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NEVER TOO OLD TO LEARN

5 May 2016

I watch a lot of the Food Network lately.  Heck, even Walt can recognize several of the chefs now.  I am particularly impressed, and somewhat intimidated by, the contestants in the children's competitions.  Those kids know more at age 10 or 11 than I know at age 73.  The little kids are teaching me terminology and techniques that I should have known for years.

The Food Network, combined with our Blue Apron subscription, which I am liking more and more, are both teaching me cooking skills I should have had years ago.  Who knew that a simple thing like waiting for oil to be HOT before adding meat, fish or chicken would significantly improve the final product?

Blue Apron is also getting me into the habit of creating a mis en place, getting all ingredients chopped, measured, and in individual bowls before starting to cook.  I was always the one unwrapping the meat while the chopped onions were turning too brown in the pan, or frantically searching for a measuring cup or spoon while the food in the pan overcooks.  Now I use lots of little bowls for the pre-chopped ingredients and the cooking goes more smoothly.

After all these years, I finally know how best to cook a slab of beef or piece of chicken and have it turn out the way I want...and not stick to the pan when I try to turn it.'

Thanks to Blue Apron, I have eaten more kale, chard and collard greens than ever in my life.  I'm still not going to make a kale salad or replace lettuce in a sandwich with kale, but when mixed in with other ingredients and cooked, I hardly even know it's there.  Last night's kale with purple potatoes, onion and apple was delicious.  (I will admit to still pushing aside beets though; I do have some standards to maintain.  That's OK.  Walt tolerates the onions I put in the recipes and patiently removes them all before eating)

Prior to Blue Apron, I never cooked fish and only occasionally splurged and bought a crab.  It's not that I don't like fish, but the prices just put me off.  I would buy cheap hamburger instead.  Now we are eating fish once a week, in all sorts of ways (this week it will be cod tacos -- for Cinco de Mayo, I guess)

We’re wrapping corn tortillas around pan-fried cod, alongside creamy avocado, crisp radish and a delicious element that fish tacos picked up along the California coast: crunchy cabbage slaw. Our gorgeous slaw is infused with the smoky, robust heat of a chipotle pepper in adobo sauce (or a dried jalapeño marinated in a sauce typically made with tomatoes, herbs, spices and vinegar).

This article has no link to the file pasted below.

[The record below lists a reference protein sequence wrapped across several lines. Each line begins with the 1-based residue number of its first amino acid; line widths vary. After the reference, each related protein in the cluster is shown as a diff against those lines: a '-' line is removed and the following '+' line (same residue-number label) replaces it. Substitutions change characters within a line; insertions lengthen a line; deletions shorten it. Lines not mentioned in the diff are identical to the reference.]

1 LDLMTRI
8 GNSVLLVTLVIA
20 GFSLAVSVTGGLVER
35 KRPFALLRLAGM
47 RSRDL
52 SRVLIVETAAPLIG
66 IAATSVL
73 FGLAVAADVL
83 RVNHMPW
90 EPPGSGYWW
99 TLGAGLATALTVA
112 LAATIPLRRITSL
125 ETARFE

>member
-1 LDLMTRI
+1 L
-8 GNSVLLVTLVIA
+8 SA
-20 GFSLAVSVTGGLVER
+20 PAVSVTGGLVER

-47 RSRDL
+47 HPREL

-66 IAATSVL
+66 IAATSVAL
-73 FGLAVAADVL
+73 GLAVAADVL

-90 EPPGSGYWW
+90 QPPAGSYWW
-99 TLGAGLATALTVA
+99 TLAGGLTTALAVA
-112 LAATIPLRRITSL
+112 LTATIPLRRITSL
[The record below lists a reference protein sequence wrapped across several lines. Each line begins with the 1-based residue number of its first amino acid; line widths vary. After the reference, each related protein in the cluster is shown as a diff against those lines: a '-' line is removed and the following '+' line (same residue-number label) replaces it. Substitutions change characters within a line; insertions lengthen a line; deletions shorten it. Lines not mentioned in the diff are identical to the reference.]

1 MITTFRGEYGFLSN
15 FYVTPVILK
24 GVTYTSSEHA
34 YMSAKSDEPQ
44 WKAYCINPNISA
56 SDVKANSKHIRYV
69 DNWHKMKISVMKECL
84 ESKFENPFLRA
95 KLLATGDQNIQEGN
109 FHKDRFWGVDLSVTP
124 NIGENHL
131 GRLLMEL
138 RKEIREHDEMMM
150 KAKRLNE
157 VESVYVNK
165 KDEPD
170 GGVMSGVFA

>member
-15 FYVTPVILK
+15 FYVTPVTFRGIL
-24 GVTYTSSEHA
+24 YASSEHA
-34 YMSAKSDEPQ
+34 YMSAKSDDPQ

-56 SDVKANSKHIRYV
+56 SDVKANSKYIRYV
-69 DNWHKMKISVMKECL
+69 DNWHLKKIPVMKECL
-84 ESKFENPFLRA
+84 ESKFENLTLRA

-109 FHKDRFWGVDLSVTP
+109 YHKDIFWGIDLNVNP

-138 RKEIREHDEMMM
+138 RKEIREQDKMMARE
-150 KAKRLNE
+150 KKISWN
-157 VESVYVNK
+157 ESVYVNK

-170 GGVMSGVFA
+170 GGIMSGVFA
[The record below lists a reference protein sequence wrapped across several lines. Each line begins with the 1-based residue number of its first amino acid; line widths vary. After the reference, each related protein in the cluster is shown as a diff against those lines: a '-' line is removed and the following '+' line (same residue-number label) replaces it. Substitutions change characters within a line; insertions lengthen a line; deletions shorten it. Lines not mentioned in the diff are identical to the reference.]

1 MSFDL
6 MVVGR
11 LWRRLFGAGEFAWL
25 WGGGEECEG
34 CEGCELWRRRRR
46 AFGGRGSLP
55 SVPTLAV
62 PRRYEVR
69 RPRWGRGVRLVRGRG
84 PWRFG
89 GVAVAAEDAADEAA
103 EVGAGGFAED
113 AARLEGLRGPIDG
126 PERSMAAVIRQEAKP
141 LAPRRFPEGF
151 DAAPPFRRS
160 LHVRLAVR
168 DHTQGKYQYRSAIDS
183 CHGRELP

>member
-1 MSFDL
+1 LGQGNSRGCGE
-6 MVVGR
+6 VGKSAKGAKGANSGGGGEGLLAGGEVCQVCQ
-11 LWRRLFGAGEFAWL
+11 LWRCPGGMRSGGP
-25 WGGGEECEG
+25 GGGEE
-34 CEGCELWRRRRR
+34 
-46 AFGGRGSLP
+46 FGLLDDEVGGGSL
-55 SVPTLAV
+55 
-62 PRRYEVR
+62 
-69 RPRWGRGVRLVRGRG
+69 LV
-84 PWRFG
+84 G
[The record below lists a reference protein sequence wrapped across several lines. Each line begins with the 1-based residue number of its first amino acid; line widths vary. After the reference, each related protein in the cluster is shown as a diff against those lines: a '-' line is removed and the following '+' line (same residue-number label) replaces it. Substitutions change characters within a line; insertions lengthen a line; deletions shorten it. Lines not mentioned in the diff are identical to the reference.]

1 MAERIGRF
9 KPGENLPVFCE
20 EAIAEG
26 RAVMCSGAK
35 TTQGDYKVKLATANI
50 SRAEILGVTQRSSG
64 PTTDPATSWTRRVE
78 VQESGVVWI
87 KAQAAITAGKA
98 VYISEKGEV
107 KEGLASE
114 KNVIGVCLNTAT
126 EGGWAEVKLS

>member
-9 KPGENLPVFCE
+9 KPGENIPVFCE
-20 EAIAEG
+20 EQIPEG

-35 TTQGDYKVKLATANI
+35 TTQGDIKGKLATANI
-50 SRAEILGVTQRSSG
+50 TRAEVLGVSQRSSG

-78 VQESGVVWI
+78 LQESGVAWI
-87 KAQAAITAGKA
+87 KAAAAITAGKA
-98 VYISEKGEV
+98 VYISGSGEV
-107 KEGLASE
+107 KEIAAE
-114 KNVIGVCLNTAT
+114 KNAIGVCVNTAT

Blue Apron has introduced us to dozens of new recipes like Yuzu-Shoyu Soba with cabbage and Togarashi (a Japanese dish with soba noodles) or Za'atar Chicken and Pearl Couscous (an Israeli pasta dish).  I've learned that when they include a special spice packet and it warns "use as much of the spice blend as you'd like, depending on how spicy you'd like the dish to be," I should only use half the package, because the full package is MUCH more spicy than I would like to eat.

In the past, the starch on my plate has been rice, potatoes, or pasta.  Now I've added things like sweet potato, cracked freekeh ("an ancient grain with a deliciously nutty taste"), couscous (not the instant kind I buy at the supermarket) and faro (a mixture of grains of certain wheat species).

And plantains!  My goodness....plantains!  Where have they been all my life?  Oh, I knew them, of course.  Even ate them a few times when visiting my friend Melody, whose significant other was from Nigeria.  But now I've had them fried and discovered that mashed they are a great potato substitute.  In fact, thanks to The Food Network, I'm making something called an "enchilasagna" for Cinco de Mayo tomorrow.  It is a quasi lasagna made with layers of corn tortillas fried in coconut oil and layered with salsa, cheese, and fried plantains.  It will either be delicious, or we'll send out for pizza.

I like that Blue Apron includes a card called "from the farm" which either gives you information about a specific ingredient in your parcel, or tells you something about the local farm from whence it comes.

For so long I have been so incredibly bored planning and fixing the same thing night after night, but watching Food Network and cooking Blue Apron meals have given me a new lease on my cooking life.  I even used a $100 Amazon gift certificate recently to buy a top of the line frying pan.  I've always gotten the cheap kind and replaced it with another cheap one when it began to wear out, and I have discovered that you get what you pay for.  This new pan is like night and day from what I have been using for years.

I won't say I wouldn't like to go out for dinner every night instead of cooking, but at least I'm now enjoying both cooking and definitely the finished product more than I have for many years.
 

PHOTO OF THE DAY

Tteokbokki

Makes: 2 Servings
Calories:
About 700 Per Serving
cooking Time: 15 to 25 minutes

Tteokbokki is a classic preparation of Korean rice cakes—
a deliciously chewy ingredient often shaped and prepared much like rice noodles.
Our quick-cooking tteokbokki, made with hearty pork,
gets a springtime lift from asparagus, which we’re blanching
to enhance its vivid color and texture.
The crisp asparagus perfectly complements the soft bite of the rice cakes,
 all served together in a black bean and red chile sauce.

 

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